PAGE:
Robert Farley examines the claim that the US Navy has 10 aircraft carriers:
Last week the U.S. Navy accepted USS America, first of the America-class amphibious assault ships, into service. Unlike most recent amphibious assault ships, USS America and her sister USS Tripoli lack well-decks, instead focusing on aviation facilities. When fully operational, America and Tripoli will operate as many as 20 F-35Bs, potentially playing a critical role in what the Navy projects as the future of air superiority.
Inevitably, the delivery of USS America rekindles the ongoing conversation over what, precisely, constitutes an aircraft carrier. In the United States, we endure the polite fiction that the USN’s 45,000 ton aircraft carriers are not aircraft carriers, but rather some other kind of creature. USS America is roughly the same size as the French Charles De Gaulle and the INS Vikramaditya, although a bit smaller than the RFS Admiral Kuzetsov or her Chinese sister, the Liaoning. America is considerably larger than recent aircraft-carrying ships constructed for the Korean, Japanese, and Australian navies.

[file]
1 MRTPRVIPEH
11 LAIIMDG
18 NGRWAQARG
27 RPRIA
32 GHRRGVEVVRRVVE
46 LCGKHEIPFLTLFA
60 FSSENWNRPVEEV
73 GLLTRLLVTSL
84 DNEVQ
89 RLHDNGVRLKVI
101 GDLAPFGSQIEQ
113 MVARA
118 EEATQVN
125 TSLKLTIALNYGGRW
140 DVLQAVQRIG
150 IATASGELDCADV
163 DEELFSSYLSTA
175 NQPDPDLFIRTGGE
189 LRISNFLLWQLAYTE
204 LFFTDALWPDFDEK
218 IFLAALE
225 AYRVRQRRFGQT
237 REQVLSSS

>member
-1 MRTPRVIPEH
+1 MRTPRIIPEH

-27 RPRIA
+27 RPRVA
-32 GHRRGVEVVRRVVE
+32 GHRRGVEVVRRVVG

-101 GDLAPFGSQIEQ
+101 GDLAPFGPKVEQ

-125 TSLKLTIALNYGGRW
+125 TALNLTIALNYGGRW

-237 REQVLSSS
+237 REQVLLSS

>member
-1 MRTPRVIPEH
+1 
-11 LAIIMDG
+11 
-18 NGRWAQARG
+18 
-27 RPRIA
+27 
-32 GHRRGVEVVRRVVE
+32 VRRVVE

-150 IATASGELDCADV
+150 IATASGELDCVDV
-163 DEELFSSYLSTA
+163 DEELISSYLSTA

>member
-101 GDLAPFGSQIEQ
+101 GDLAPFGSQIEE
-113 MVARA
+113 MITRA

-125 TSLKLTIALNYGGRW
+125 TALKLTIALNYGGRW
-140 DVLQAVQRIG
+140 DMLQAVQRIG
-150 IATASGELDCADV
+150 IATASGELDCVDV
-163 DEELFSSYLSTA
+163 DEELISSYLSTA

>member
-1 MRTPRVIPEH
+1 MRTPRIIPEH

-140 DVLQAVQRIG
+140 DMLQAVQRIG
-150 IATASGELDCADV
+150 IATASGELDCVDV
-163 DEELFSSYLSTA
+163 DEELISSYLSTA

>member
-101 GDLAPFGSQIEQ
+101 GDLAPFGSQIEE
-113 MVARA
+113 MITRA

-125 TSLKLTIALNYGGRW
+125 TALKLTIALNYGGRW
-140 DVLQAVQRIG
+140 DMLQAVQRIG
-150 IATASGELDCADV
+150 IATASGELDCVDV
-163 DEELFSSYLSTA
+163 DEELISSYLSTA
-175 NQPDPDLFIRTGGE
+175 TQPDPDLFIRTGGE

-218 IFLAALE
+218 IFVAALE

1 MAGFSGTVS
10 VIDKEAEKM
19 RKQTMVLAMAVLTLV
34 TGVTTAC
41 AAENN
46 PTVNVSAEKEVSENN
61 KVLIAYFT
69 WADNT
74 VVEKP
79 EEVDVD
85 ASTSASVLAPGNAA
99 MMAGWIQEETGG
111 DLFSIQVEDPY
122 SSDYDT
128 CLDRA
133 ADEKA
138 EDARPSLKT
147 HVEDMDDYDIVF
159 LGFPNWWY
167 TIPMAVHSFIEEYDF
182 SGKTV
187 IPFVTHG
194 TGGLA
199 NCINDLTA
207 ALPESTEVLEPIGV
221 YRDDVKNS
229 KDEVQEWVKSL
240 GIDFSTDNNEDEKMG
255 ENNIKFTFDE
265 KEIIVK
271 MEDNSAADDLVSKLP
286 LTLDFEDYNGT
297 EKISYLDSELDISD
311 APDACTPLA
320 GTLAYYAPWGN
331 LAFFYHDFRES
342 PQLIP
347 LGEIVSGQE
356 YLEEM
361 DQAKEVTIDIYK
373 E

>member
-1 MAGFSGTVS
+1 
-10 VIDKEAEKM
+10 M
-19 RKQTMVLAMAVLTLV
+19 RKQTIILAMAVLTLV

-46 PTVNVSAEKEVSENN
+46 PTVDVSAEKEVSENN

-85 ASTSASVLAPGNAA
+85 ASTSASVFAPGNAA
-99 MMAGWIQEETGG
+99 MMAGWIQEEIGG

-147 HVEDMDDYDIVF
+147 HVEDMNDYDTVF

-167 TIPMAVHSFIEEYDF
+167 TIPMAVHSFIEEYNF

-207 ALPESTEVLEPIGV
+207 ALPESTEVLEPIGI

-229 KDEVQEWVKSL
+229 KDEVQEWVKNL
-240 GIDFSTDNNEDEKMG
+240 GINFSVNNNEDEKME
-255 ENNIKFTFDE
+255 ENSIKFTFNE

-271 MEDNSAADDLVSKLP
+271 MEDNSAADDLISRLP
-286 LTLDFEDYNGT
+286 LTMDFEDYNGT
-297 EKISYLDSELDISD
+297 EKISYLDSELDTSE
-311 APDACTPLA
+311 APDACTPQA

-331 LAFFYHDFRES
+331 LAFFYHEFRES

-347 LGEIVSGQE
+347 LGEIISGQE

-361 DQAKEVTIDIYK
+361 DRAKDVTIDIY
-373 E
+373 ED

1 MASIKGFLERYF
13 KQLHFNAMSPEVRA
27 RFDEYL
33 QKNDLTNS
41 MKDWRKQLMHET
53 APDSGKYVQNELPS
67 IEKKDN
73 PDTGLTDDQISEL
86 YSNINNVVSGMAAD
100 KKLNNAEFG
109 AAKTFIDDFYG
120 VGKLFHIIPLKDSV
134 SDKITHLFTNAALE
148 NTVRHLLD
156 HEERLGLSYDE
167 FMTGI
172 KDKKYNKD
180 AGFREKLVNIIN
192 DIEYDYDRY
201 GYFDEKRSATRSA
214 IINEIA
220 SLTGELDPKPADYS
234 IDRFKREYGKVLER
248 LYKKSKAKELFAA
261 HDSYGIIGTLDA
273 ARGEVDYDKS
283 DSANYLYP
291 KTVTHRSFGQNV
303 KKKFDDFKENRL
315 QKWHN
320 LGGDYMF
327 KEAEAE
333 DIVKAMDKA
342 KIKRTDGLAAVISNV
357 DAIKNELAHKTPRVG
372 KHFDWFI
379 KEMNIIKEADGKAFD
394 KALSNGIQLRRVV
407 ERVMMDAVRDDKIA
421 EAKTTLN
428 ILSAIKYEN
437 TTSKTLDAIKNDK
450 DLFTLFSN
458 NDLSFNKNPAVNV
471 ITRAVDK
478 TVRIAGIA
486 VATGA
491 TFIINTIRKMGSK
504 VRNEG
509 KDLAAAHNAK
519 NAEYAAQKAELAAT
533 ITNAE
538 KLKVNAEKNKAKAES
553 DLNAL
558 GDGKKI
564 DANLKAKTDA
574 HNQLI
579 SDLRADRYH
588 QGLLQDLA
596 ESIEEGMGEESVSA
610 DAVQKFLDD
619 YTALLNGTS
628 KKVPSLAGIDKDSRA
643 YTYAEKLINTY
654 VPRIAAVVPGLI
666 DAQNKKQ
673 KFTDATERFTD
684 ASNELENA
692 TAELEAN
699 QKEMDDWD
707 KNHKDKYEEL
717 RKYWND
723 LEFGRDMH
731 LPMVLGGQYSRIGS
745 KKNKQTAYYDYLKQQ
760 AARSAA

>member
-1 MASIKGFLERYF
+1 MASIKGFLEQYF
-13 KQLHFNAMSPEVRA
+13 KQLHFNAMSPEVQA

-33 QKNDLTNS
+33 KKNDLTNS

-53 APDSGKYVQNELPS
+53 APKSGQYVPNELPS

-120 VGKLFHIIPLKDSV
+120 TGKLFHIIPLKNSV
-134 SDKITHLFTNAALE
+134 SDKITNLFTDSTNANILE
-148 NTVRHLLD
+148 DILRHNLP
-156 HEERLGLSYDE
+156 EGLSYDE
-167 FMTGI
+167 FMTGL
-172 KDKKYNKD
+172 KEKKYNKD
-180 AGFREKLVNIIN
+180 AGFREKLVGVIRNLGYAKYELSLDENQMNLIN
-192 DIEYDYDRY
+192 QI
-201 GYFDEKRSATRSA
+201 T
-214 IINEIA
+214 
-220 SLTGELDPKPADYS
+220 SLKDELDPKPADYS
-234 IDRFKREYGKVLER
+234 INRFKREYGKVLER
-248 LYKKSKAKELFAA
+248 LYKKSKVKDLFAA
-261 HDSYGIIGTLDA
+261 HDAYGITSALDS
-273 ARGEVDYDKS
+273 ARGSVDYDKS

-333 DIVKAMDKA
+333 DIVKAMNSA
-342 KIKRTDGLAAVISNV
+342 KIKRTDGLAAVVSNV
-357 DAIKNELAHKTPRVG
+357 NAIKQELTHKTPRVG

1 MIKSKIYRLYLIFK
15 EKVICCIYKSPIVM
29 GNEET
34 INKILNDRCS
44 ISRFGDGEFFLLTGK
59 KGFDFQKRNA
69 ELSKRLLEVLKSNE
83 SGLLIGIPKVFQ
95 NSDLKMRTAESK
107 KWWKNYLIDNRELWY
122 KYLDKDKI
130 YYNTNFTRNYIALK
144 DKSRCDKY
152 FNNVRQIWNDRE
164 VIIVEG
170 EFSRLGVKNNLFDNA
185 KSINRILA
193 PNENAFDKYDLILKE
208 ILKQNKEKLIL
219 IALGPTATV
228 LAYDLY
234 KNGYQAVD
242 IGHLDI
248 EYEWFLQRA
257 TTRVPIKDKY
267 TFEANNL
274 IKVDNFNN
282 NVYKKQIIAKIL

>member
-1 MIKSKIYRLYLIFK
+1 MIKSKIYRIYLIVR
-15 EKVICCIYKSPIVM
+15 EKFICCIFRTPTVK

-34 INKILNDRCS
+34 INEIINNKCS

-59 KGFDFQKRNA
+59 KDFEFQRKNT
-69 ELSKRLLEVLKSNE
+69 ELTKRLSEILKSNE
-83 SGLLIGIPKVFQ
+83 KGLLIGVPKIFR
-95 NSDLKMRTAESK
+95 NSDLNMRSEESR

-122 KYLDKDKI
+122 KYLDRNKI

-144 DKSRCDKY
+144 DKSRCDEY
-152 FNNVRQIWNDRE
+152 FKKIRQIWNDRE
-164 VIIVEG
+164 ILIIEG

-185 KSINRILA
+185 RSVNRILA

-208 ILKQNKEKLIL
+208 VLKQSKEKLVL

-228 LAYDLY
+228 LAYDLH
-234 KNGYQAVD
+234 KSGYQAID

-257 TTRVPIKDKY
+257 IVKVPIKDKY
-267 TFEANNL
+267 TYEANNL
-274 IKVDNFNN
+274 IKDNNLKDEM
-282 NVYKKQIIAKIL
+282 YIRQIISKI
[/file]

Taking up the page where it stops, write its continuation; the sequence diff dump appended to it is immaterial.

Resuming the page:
As an educator, I can attest to some frustration in relating to students that the United States operates ten aircraft carriers, plus another nine ships that we would refer to as aircraft carriers if they served in any other navy. And while I appreciate the desire of analysts to differently categorize the capabilities of Wasp and Nimitz-class carriers, I wish that people had a firmer grasp on the abject silliness of claiming that a 45,000 ton flat-decked aircraft-carrying warship is not, in fact, an aircraft carrier. Think of the children.
Wikimedia offers this visual aid to understanding the relative sizes and carrying capacity of aircraft carriers from the US Navy and other navies: